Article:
Supreme Court rejects new ward for children with cancer

Court rejects demands of parents of children with cancer to open new ward in capital following during Hadassah crisis.

Gary Willig,

View of an operating room at the new operating department at the hadassah medical center
View of an operating room at the new operating department at the hadassah medical center
Yonatan Sindel/Flash90

The Israeli Supreme Court rejected Sunday night a petition by the parents of Hadassah Medical Center’s pediatric cancer patients to approve the opening of a new hemato-oncology department at Jerusalem hospital Shaare Tzedek Medical Center.

The court accepted the position of the Health Ministry, which stated that it would not fund the opening of another cancer department in Jerusalem when all the necessary infrastructure was already in place at Hadassah Medical Center.

Six doctors resigned from Hadassah’s pediatric hemato-oncology unit over a management decision which they claimed was medically unacceptable. The hospital is in financial straits and its administrator had decided to unify the adult and pediatric hemato-oncology wards, a decision the pediatric specialists said was damaging to the children. The hospital did not accept their criticism and attempted to hire new doctors.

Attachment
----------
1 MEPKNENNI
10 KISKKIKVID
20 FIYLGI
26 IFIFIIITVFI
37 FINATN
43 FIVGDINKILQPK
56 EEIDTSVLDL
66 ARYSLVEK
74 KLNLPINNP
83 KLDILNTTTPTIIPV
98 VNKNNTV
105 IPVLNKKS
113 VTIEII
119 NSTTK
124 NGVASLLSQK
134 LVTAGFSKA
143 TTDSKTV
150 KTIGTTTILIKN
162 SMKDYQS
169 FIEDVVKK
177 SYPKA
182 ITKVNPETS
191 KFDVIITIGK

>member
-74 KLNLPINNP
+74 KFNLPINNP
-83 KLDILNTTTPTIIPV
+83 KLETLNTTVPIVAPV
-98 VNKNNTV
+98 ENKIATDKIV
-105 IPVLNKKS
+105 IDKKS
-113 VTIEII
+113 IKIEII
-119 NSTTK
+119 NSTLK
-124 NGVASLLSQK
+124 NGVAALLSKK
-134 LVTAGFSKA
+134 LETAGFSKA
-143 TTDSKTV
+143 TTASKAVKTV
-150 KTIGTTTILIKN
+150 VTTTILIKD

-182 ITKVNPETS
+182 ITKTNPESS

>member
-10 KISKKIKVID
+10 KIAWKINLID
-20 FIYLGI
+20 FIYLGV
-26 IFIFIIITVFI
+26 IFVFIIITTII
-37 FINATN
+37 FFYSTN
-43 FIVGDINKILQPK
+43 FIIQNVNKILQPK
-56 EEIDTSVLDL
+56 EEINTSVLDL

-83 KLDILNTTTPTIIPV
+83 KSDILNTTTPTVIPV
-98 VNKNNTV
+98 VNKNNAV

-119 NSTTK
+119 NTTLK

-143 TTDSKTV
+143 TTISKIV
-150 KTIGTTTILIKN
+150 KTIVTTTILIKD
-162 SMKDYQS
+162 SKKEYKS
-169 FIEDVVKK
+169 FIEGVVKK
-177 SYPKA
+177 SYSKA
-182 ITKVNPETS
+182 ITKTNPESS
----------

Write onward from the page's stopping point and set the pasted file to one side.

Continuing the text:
Many of the 300 children who were being treated at the hemato-oncology department have been forced to seek treatment outside the capital since the resignations. The parents claim that the children's condition has suffered because of their difficulty in relating to new physicians and the fact that the Hadassah doctors knew each child well and were acutely aware of any changes.




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